Social Context and Relationships
The presence of the motive to self-enhance is dependant on many social situations, and the relationships shared with the people in them. Many different materialisations of self-enhancement can occur depending on such social contexts:
- The self-enhancement motive is weaker during interactions with close and significant others.
- When friends (or previous strangers whose intimacy levels have been enhanced) cooperate on a task, they do not exhibit a self-serving attribution bias.
- Casual acquaintances and true strangers however do exhibit a self-serving attribution bias.
- Where no self-serving bias is exhibited in a relationship, a betrayal of trust in the relationship will reinstate the self-serving bias. This corresponds to findings that relationship satisfaction is inversely correlated with the betrayal of trust.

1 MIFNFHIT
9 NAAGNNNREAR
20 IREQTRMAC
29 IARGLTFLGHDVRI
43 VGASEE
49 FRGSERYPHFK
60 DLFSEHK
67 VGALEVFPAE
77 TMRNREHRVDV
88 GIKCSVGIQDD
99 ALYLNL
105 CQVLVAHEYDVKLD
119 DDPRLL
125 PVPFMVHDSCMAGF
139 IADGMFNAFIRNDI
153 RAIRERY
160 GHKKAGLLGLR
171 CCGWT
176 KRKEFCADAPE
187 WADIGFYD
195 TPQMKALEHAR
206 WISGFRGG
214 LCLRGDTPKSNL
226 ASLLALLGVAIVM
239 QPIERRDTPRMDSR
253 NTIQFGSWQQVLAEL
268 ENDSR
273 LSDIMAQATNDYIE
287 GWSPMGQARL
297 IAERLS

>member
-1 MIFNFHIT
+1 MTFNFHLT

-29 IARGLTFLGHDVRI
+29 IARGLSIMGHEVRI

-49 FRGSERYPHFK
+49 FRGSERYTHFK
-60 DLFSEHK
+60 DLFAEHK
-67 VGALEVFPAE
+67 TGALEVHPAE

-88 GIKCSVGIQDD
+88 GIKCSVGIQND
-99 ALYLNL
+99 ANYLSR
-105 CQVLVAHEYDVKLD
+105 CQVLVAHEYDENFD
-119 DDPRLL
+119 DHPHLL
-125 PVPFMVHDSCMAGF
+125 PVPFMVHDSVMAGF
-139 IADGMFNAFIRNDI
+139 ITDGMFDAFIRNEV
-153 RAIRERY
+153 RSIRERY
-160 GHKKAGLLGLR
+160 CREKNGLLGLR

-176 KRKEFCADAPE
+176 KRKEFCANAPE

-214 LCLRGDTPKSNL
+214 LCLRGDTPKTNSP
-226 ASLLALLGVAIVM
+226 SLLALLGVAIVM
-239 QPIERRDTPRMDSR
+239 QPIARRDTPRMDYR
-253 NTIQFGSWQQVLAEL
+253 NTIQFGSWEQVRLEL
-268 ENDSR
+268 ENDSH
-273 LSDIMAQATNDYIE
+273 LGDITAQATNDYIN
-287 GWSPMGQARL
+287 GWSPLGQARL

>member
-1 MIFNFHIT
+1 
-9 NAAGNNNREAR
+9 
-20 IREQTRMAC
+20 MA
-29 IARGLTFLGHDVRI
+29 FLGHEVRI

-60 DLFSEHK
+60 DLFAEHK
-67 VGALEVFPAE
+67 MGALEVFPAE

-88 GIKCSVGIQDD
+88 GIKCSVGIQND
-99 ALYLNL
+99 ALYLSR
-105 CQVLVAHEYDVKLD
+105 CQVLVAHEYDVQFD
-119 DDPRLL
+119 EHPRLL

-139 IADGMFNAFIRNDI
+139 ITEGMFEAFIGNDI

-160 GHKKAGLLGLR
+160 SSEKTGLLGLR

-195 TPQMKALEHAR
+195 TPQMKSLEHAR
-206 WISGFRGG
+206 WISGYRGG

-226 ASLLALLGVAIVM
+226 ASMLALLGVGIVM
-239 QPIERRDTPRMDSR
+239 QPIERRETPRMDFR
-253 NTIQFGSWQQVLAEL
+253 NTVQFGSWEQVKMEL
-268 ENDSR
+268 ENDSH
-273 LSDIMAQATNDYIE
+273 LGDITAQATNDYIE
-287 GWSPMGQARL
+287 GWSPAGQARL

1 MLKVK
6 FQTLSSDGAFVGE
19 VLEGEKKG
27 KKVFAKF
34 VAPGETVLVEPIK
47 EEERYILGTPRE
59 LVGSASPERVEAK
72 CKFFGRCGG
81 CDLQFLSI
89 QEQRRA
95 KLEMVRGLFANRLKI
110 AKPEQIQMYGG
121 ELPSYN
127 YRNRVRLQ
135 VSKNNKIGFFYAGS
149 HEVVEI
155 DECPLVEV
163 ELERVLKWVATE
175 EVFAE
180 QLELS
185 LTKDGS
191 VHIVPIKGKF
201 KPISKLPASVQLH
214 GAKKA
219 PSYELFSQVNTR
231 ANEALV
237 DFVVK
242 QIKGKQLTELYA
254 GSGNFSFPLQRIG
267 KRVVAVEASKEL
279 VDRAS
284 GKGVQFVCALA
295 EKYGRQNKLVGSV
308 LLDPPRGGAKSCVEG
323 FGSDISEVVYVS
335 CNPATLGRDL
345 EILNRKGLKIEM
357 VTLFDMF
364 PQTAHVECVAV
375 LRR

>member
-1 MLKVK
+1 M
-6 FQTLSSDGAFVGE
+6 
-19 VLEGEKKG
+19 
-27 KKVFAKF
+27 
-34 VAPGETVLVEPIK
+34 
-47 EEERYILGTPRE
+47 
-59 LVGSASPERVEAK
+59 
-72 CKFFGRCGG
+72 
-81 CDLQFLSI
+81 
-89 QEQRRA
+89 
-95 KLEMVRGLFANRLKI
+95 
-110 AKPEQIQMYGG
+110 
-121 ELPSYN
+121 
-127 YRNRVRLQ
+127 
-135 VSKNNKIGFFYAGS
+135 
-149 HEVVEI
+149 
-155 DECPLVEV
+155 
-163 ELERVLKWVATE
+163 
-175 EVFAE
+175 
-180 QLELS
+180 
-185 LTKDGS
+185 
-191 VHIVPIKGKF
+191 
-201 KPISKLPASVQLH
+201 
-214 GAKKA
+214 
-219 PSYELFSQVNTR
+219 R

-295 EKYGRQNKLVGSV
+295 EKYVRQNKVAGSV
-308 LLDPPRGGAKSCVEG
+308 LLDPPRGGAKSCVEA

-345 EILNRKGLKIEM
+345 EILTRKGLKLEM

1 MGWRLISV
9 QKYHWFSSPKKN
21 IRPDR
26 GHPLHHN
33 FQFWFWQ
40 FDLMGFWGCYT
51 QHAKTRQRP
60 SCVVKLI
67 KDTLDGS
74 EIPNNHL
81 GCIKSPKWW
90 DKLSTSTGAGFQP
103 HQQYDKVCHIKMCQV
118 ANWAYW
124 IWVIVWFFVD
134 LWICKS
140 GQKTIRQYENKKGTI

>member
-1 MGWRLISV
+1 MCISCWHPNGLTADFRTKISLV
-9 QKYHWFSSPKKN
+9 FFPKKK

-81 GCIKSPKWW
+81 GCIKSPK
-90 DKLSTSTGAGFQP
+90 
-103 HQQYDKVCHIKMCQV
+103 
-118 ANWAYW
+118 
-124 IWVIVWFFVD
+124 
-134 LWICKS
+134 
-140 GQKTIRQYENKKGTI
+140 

- Both mutual liking and expectation of reciprocity appear to mediate graciousness in the presence of others.
- Whilst people have a tendency to self-present boastfully in front of strangers, this inclination disappears in the presence of friends.
- Others close to the self are generally more highly evaluated than more distant others.
Famous quotes containing the words social and/or context:
“America is no place for an artist: to be an artist is to be a moral leper, an economic misfit, a social liability. A corn-fed hog enjoys a better life than a creative writer, painter, or musician. To be a rabbit is better still.”
—Henry Miller (18911980)
“The hippie is the scion of surplus value. The dropout can only claim sanctity in a society which offers something to be dropped out ofcareer, ambition, conspicuous consumption. The effects of hippie sanctimony can only be felt in the context of others who plunder his lifestyle for what they find good or profitable, a process known as rip-off by the hippie, who will not see how savagely he has pillaged intricate and demanding civilizations for his own parodic lifestyle.”
—Germaine Greer (b. 1939)